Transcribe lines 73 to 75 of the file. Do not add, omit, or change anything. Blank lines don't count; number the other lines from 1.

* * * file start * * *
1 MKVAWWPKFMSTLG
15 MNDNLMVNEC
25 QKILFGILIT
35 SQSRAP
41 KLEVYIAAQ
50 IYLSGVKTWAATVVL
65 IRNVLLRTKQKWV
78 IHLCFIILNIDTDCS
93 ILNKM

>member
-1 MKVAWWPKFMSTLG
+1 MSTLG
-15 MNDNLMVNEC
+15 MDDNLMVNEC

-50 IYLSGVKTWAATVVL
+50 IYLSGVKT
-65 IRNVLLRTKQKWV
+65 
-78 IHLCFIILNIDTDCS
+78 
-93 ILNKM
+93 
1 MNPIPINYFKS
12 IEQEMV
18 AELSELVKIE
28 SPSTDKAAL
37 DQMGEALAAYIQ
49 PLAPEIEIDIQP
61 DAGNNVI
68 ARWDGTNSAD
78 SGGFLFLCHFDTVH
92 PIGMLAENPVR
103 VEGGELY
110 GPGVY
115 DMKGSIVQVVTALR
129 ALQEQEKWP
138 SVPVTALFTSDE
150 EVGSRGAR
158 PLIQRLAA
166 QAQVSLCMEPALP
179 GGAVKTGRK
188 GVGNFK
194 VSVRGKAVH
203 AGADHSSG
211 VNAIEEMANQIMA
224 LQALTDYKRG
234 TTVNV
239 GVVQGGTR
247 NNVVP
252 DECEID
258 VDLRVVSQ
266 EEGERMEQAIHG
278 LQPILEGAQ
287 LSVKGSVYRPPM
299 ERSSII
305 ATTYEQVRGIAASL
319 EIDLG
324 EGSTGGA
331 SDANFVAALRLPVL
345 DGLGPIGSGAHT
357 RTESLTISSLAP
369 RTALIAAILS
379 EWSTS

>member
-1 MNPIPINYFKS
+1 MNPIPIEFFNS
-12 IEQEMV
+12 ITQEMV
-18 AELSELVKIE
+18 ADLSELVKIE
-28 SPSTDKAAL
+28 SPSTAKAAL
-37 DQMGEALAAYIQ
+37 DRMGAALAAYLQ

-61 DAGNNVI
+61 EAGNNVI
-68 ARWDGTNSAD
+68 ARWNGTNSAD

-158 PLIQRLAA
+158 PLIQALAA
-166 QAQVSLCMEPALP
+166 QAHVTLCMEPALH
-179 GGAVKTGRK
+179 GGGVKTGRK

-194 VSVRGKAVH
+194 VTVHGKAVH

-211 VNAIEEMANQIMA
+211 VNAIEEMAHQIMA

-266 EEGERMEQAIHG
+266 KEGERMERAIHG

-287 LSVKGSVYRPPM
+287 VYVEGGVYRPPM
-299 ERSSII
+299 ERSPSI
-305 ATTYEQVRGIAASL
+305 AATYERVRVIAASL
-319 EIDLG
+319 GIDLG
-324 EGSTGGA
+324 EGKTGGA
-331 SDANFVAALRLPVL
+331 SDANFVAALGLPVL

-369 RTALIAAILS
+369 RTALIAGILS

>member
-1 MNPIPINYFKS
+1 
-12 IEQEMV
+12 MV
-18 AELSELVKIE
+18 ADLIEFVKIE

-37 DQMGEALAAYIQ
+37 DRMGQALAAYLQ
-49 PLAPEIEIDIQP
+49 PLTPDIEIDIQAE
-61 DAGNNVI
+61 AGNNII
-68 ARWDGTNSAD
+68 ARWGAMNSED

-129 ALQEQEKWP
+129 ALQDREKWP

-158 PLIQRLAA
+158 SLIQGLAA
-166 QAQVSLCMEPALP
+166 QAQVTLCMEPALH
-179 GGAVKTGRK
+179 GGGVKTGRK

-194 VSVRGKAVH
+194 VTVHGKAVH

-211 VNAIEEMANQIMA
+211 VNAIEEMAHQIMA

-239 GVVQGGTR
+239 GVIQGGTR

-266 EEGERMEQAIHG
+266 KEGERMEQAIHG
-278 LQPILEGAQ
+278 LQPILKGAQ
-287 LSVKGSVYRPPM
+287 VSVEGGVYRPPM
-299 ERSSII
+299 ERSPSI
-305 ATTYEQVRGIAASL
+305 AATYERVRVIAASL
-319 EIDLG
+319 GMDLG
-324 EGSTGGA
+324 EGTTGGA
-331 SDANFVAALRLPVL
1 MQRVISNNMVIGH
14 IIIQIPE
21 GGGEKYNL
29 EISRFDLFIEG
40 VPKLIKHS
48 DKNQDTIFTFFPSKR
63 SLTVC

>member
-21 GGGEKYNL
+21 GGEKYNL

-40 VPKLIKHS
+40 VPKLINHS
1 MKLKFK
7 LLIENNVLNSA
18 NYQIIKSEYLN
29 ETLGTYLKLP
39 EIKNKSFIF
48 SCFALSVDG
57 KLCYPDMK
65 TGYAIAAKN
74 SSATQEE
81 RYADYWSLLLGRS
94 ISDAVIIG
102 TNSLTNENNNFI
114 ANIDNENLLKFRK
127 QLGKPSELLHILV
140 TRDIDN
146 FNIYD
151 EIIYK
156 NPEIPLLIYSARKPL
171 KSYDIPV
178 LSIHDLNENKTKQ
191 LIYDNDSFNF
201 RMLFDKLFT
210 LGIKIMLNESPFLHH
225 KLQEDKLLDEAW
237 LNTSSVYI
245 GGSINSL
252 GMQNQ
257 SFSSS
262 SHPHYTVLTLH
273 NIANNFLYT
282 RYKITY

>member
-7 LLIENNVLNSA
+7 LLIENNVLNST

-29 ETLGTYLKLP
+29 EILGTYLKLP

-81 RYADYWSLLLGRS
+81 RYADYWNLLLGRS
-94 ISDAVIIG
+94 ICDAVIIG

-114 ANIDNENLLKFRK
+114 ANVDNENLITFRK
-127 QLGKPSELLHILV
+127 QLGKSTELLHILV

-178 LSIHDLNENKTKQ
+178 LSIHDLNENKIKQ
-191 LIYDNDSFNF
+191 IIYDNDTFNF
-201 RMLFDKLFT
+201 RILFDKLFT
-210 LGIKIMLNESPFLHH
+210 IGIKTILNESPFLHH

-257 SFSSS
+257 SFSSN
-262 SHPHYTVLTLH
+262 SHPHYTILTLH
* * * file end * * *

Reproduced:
-37 DQMGEALAAYIQ
+37 DRMGAALAAYLQ

-61 DAGNNVI